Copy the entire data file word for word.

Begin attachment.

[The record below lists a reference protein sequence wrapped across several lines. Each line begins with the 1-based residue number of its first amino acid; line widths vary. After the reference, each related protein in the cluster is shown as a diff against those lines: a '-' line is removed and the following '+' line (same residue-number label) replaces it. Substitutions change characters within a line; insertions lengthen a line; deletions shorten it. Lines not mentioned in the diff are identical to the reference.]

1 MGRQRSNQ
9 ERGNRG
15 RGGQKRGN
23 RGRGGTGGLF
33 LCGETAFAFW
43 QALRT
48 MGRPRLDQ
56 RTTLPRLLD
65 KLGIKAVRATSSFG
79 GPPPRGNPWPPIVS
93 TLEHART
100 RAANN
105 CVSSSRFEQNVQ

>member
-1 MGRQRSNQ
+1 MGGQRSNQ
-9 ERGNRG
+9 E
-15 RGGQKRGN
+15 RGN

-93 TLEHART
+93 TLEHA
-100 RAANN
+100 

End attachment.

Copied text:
[The record below lists a reference protein sequence wrapped across several lines. Each line begins with the 1-based residue number of its first amino acid; line widths vary. After the reference, each related protein in the cluster is shown as a diff against those lines: a '-' line is removed and the following '+' line (same residue-number label) replaces it. Substitutions change characters within a line; insertions lengthen a line; deletions shorten it. Lines not mentioned in the diff are identical to the reference.]

1 MGRQRSNQ
9 ERGNRG
15 RGGQKRGN
23 RGRGGTGGLF
33 LCGETAFAFW
43 QALRT
48 MGRPRLDQ
56 RTTLPRLLD
65 KLGIKAVRATSSFG
79 GPPPRGNPWPPIVS
93 TLEHART
100 RAANN
105 CVSSSRFEQNVQ

>member
-1 MGRQRSNQ
+1 MGGQRSNQ
-9 ERGNRG
+9 E
-15 RGGQKRGN
+15 RGN

-93 TLEHART
+93 TLEHA
-100 RAANN
+100 